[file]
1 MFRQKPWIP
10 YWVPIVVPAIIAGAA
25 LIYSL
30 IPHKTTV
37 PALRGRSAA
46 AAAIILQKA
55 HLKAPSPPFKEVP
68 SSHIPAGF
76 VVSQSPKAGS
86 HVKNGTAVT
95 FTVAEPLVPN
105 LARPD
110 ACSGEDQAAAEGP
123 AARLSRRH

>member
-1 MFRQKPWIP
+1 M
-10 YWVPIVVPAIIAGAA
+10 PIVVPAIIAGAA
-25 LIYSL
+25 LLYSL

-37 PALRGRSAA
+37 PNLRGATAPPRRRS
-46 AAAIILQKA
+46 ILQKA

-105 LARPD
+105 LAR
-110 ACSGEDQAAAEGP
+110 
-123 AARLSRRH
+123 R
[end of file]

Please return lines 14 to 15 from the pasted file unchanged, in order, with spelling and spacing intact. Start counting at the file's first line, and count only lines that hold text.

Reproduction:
123 AARLSRRH

>member